I'll bet it can. I mean it's a appy -it's got all those features that some said precluded any ability to go "dressage".

                      Paula
                      Paula,
                      What's with the chip on the shoulder?
                      That horse in the video is very well trained (obviously) and has developed the muscling and capacity for those gaits. Stock horses aren't all born with the go-nowhere trot and wait-for-it lope. Those are trained gaits. Just like in dressage, there are lines bred for the low and slow gaits, but training enhances them to be ring worthy.

                      I gotta say, Paula, I don't really see why you are getting all up in arms because not everyone is embracing this new trend. If you like it, then sign up and show. Those of us who won't go out and get stock horses and new tack will simply continue on as we were before. No harm no foul to anyone.

                      Comment


                      • No, I'm not saying anything about training. I'm talking about a WESTERN horse...the conformation, the mindset, the natural way of going. The Appy in the video is not a WESTERN horse even tho it is a western breed. In fact, it may be a cross-breed...TB, WB, SB. There may be something else in the mix. I sincerely doubt that it can also do a long and low jog and a relaxed, albeit collected, lope.

                        You'll have to figure it out from here...I really need to go feed and clean...they've been in all day...nasty weather here!
                        Ride like you mean it.

                        Comment


                        • Originally posted by IdahoRider View Post

                          However, and this isn't meant to belittle you in any way, your questions are often at a very beginner level. And there is nothing wrong with that. There is no such thing as a silly or stupid question. But can you see how it might rankle some riders who have spent decades riding dressage to have someone who didn't know if a bareback pad was legal tack in a show make a pronouncement on what is or isn't "real dressage"?

                          Dressage tack has been developed over hundreds of years to put the horse and the rider in the best position possible to do the movements. A shoulder in is a shoulder in, you're totally right about that. But riding a "correct" shoulder in is made easier by doing it in tack that was made for riding a shoulder in correctly.

                          Would you want to tackle a Grand Prix jumping course riding in a western saddle? Wouldn't the horn be a little on the unpleasant side as you stretched forward as your horse took those huge jumps? Would riding a cutting horse in a forward seat English saddle make it easier or harder to stay put and go with the sudden stops and turns that a cutting horse has to make as they mirror the movements of the cow and keep it from returning to the herd?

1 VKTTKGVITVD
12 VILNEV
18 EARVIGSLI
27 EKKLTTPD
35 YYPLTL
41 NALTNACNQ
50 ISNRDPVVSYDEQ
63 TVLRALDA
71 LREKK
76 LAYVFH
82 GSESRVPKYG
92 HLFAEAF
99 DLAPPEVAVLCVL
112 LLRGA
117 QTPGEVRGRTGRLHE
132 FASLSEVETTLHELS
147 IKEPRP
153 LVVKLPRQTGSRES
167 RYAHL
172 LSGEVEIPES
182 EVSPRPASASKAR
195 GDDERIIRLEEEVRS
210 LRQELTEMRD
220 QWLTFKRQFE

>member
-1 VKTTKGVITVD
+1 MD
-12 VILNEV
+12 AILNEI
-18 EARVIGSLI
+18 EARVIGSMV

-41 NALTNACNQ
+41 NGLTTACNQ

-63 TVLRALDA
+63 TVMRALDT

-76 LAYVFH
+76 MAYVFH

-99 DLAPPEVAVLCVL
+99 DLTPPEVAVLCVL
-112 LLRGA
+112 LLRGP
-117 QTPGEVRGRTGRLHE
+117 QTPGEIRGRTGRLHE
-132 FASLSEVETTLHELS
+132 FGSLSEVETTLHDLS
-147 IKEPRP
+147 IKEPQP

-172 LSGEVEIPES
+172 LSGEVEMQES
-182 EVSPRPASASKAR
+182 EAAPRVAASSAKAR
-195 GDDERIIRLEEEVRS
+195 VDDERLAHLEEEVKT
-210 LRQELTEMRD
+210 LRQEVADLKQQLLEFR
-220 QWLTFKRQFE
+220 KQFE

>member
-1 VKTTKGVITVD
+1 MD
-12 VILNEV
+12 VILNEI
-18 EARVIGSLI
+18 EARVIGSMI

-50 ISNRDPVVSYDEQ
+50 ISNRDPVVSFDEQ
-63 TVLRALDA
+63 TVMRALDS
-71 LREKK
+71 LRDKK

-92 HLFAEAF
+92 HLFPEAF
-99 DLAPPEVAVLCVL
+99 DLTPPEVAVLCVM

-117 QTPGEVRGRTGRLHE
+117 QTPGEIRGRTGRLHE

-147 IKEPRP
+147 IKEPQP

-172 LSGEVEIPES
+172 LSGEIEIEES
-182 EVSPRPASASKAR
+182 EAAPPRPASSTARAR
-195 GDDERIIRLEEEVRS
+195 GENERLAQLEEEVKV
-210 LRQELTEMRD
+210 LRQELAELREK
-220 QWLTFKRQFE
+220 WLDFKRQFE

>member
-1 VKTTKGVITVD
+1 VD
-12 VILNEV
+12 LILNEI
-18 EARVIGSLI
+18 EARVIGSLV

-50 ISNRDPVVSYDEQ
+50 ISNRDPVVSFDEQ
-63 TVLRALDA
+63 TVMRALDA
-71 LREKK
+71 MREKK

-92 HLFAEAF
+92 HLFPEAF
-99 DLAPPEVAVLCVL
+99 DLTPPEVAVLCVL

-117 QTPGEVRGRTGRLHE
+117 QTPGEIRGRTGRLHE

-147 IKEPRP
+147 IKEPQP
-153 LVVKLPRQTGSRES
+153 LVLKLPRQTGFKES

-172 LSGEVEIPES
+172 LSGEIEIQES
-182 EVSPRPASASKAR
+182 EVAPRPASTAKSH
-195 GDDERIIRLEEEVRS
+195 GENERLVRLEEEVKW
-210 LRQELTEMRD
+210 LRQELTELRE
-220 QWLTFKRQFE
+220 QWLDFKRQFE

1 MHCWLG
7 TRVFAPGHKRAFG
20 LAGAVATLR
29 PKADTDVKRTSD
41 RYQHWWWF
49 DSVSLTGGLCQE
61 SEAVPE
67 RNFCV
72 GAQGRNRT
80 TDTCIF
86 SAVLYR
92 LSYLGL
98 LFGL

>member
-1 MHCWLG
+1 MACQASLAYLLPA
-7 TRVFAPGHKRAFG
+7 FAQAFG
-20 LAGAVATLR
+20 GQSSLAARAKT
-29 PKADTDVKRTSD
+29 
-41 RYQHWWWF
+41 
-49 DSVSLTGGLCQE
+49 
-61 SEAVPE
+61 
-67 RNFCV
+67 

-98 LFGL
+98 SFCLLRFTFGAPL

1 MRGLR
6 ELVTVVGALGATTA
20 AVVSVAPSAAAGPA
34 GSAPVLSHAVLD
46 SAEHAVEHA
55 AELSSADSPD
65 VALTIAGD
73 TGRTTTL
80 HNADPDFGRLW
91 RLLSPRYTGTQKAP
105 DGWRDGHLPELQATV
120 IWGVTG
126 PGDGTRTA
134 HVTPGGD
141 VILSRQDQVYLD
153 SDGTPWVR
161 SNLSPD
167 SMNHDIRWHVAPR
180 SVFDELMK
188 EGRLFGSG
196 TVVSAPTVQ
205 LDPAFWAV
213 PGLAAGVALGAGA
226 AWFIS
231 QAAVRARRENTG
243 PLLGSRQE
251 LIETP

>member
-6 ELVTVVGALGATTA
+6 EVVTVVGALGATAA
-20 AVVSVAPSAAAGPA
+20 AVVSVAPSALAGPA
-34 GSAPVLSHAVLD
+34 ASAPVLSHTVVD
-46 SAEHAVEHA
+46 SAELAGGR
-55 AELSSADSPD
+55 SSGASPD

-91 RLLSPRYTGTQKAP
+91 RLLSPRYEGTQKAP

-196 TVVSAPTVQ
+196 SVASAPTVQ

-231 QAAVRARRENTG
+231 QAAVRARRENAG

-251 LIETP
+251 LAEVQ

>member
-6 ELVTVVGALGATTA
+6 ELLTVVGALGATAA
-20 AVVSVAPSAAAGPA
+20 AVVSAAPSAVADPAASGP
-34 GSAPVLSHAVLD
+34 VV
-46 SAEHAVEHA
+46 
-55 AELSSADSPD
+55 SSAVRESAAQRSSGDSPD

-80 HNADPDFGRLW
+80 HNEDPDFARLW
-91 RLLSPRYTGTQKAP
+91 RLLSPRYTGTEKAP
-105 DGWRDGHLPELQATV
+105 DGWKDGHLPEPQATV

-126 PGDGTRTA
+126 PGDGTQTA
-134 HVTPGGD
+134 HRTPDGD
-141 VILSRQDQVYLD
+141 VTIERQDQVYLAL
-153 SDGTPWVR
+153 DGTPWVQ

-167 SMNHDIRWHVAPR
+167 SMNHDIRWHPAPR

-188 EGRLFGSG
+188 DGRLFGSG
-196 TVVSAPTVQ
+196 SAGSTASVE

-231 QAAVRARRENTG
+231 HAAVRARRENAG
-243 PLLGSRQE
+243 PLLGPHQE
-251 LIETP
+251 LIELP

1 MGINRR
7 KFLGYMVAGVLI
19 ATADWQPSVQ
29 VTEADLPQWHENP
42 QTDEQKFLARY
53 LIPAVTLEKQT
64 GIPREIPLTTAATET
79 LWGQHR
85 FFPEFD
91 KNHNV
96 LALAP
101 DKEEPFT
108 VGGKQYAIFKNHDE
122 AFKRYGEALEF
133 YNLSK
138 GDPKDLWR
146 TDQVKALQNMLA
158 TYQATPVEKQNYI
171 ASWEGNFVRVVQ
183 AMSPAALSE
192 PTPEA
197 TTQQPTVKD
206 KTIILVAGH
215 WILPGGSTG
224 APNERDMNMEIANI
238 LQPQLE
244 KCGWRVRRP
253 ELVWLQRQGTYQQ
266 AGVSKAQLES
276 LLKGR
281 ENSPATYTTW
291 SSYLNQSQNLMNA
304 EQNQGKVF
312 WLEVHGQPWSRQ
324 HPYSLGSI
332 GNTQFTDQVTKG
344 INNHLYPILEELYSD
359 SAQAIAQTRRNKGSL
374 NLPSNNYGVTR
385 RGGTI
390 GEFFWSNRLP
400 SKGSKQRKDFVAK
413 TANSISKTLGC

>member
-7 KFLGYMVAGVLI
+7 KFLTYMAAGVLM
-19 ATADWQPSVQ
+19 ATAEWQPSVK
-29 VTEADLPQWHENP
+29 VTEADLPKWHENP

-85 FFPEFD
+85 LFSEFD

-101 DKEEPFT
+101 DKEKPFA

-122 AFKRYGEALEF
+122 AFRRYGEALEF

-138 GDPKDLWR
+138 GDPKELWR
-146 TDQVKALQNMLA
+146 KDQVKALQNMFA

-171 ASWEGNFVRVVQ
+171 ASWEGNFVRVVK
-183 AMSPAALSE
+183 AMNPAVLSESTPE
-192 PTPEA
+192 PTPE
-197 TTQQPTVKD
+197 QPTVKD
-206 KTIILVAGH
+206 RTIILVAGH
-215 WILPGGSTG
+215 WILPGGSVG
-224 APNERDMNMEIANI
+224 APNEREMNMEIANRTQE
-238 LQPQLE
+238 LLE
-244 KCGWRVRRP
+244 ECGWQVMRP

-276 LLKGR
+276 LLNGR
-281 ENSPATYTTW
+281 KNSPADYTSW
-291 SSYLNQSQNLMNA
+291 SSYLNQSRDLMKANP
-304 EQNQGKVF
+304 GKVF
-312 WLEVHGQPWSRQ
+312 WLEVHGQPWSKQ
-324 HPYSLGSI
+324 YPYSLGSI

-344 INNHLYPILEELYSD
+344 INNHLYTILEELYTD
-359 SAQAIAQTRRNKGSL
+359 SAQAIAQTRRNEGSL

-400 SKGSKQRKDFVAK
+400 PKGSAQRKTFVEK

Respect the traditions of each discipline you dip into. There are hundreds of years worth in just about every one. Respecting those traditions doesn't mean you have been co-opted by the ruling class. You can still be a rebel (like my instructor who competes in a shadbelly that has hot pink lining and points).
                          Sheilah

                          Meh.... there are still folks claiming riding with a safety helmet at GP does not 'respect' the traditions. If talk to CDK, he will tell you women ought not be wearing tail coats and they are cross dressing when they do!!!

                          And the modern uber deep seated dressage saddle is monstrous. Somehow, up until the 1980's, people manage high school maneuvers and everything else without massive deep seats and thigh block-ades to keep their butts in the saddle.

                          As for jump saddles, no saddle of any discipline has been free from constant 'innovation' and 'reinvention' in the past 30 years. Every 5 freakin' minutes there is a new, fabulous, uber fantastic saddling concept that hits the market. Foam panels... air panels.. no trees... partial trees...flexible trees...super forward balance... super wide 'points'... super expensive custom hooey with magical custom doo dads.......

                          And for what it's worth, you can cut cows in an english saddle just fine. These days, plenty of folks use saddles that you couldn't possible dally a rope around, because they aren't made to do that. They use the horn to hold onto... And they ride straight legged for no other good reason than that's what they either 1) are used to/skilled at doing (professional) 2) have been told to do (amateur.)


                          If somebody wants to do Western Dressage I don't get why y'all are wasting so much time hating on them for it. Who cares???